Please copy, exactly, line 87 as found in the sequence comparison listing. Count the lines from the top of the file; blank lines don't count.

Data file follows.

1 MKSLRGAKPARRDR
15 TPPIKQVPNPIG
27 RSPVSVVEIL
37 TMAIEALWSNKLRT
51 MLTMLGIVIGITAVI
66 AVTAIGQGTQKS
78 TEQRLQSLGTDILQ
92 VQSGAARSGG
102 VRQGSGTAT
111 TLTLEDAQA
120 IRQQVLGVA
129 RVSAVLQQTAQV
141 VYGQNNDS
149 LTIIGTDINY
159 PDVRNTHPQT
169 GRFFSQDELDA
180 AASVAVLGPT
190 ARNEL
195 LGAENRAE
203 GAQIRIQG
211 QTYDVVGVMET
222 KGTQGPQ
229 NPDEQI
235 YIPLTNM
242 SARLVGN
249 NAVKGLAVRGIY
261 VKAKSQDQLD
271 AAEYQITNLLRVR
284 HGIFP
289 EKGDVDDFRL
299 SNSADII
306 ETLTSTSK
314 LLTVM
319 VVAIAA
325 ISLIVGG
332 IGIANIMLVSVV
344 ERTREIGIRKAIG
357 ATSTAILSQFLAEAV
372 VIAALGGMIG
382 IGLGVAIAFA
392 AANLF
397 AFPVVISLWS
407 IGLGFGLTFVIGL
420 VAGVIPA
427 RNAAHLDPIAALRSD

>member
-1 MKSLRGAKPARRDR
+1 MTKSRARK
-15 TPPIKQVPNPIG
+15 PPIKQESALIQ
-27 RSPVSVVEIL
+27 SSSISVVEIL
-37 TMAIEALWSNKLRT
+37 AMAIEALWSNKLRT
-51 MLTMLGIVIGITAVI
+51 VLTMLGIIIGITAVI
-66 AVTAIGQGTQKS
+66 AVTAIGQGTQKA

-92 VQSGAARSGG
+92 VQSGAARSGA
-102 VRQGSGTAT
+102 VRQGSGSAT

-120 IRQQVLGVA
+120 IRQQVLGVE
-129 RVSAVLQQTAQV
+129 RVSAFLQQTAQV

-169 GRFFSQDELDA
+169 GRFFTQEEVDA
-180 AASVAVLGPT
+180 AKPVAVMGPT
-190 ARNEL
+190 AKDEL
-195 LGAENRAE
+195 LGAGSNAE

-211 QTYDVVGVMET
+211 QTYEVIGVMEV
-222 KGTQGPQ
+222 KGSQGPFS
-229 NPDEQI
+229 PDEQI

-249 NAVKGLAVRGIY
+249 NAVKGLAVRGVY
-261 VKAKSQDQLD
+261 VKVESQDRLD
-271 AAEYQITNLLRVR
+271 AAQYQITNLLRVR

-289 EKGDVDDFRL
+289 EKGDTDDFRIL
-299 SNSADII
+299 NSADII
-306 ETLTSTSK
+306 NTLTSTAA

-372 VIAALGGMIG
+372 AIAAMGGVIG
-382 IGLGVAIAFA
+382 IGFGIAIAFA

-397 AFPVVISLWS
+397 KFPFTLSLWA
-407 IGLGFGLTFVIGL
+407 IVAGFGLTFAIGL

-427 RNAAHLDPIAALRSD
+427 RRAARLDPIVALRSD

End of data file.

-289 EKGDVDDFRL